This book develops new balance of payments statistics for the United States from 1790 to 1919, before official statistics were kept. Part I of this book justifies construction of a new balance of payments table, and Chapter 1 surveys existing tables from that standpoint. Chapter 2 shows how this book overcomes the limitations of Office of Business Economics and its North-Simon-Goldsmith foundation. Specific features are highlighted, including measurement decisions, improvement of OBE series, development of new series, and derived implications for the structure of the US economy and for the importance of individual sectors that loom large at various times: slave trade, shipping, manufacturing, and travel. The book then generates new time series of the movement of people, the movement of goods, the movement of funds, and the provision of services. Part VI puts the new balance of payments table to use in several ways: aggregates and balances within the table, structure of the US economy, and specific sectors of the economy (slave trade, shipping, manufacturing, travel). Finally, Part VII provides concluding comments.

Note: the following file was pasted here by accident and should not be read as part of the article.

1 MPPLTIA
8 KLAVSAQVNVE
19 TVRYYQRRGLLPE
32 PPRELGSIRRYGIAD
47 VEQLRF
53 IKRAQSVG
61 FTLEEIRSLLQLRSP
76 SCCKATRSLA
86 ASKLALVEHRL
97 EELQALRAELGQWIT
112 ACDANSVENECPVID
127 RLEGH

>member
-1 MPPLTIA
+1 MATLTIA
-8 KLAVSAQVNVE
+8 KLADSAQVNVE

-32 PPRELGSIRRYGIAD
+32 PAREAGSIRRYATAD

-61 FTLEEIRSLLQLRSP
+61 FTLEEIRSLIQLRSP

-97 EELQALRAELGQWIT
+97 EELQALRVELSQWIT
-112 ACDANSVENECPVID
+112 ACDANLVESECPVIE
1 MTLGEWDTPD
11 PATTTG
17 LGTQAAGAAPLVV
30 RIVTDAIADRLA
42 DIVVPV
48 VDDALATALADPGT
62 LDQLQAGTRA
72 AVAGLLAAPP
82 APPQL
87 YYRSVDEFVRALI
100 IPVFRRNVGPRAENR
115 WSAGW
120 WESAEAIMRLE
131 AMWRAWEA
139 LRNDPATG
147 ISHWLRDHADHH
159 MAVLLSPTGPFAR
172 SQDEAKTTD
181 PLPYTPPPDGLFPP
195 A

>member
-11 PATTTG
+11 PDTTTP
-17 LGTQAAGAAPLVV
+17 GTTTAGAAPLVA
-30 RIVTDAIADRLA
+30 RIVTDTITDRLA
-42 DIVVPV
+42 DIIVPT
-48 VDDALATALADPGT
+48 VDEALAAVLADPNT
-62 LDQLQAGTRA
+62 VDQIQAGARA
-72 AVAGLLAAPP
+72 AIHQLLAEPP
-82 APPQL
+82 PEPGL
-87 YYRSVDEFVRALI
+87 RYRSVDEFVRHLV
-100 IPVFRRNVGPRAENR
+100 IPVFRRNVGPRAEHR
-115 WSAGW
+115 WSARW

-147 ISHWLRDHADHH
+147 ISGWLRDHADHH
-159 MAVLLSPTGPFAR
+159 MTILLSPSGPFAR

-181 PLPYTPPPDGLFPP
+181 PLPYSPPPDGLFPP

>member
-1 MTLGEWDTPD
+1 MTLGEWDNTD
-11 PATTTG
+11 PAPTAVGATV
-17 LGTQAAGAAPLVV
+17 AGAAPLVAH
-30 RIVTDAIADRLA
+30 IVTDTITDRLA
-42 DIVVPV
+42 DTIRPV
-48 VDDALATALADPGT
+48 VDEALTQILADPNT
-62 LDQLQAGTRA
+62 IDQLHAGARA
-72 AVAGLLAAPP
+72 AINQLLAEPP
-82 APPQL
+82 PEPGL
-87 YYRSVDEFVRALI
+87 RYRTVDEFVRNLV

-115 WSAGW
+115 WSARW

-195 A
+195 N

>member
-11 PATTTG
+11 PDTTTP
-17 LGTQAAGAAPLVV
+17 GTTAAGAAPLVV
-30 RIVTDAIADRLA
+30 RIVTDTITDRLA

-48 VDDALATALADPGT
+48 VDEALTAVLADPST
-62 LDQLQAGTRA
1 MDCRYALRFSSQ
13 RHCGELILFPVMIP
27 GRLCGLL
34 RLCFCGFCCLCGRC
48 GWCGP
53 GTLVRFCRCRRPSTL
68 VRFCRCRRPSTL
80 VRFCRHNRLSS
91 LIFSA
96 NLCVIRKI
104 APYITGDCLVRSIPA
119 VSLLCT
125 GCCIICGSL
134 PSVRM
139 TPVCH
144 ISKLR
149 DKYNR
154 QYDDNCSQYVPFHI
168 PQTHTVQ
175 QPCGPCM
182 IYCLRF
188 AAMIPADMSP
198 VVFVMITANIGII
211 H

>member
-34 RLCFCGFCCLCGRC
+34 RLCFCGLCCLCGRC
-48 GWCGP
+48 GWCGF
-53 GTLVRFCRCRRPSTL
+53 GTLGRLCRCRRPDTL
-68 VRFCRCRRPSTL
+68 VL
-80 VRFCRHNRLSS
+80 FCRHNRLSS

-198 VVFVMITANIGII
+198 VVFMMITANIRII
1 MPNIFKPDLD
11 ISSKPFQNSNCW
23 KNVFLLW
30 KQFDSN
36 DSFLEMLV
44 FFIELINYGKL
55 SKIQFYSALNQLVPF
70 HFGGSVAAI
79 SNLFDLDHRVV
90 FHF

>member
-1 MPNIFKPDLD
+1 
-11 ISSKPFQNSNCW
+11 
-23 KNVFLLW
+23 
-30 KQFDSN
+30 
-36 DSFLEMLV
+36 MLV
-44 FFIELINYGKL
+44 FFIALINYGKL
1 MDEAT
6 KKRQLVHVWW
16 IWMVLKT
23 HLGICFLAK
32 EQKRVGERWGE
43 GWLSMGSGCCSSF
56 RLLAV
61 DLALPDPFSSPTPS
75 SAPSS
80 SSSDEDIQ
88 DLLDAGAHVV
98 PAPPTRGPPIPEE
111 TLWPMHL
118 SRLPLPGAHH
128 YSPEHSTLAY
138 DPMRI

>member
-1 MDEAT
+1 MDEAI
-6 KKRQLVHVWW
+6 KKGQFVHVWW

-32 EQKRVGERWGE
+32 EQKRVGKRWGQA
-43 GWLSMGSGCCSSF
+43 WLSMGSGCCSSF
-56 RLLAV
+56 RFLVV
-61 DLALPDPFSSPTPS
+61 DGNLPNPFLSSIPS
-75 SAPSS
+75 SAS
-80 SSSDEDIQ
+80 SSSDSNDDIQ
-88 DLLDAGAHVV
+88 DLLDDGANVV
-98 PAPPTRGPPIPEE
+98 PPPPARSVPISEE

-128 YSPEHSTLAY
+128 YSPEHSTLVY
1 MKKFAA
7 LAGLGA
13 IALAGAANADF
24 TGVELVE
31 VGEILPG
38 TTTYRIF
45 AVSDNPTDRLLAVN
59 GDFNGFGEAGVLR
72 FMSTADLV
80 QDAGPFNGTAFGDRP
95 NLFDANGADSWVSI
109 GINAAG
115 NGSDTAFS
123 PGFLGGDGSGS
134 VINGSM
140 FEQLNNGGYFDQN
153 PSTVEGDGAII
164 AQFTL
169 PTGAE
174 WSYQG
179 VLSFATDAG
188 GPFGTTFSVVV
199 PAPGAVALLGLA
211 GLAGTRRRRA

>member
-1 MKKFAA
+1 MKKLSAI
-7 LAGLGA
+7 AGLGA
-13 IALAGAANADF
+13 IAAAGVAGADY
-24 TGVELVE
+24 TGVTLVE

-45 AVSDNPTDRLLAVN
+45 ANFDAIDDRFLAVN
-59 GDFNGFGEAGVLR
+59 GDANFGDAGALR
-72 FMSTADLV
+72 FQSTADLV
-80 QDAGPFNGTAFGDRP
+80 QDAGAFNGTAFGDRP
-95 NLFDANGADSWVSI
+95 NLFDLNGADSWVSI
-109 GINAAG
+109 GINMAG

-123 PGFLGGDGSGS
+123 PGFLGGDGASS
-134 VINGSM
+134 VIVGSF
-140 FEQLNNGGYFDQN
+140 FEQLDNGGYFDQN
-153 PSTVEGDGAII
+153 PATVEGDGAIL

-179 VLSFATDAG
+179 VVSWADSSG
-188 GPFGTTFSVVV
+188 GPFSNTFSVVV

Part I. WHY A NEW BALANCE OF PAYMENTS.- Chapter 1. Existing Historical Balance of Payments: A Survey.- Chapter 2. New Balance of Payments: Features and Implications.- Part II. MOVEMENT OF PEOPLE.- Chapter 3. Free People: Oceanic and Overland.- Chapter 4. Slaves: Oceanic.- Chapter 5. Passengers: Domestic.- Part III. MOVEMENT OF GOODS.- Chapter 6. Merchandise Exports.- Chapter 7. Merchandise Imports.- Chapter 8. Gold and Silver.- Chapter 9. Ships and Slaves.- Part IV. MOVEMENT OF FUNDS.- Chapter 10. Unilateral Transfers.- Chapter 11. Capital.- Chapter 12. Income.- Part V. PROVISION OF SERVICES.- Chapter 13. Transportation.- Chapter 14. Travel.- Chapter 15. Fares.- Chapter 16. Financial.- Chapter 17. Military and Slaves.- Part VI. IMPLICATIONS.- Chapter 18. Aggregates and Balances.- Chapter 19. Structure.- Chapter 20. Sectors.- Part VII. CONCLUSIONS.- Chapter 21. Concluding Comments.
Lawrence H. Officer is Professor of Economics at the University of Illinois at Chicago, USA.
Collana: Palgrave Studies in American Economic History
Dimensioni: 210 x 148 mm Ø 714 gr
Formato: Copertina rigida
Illustration Notes:1 Illustrations, black and white
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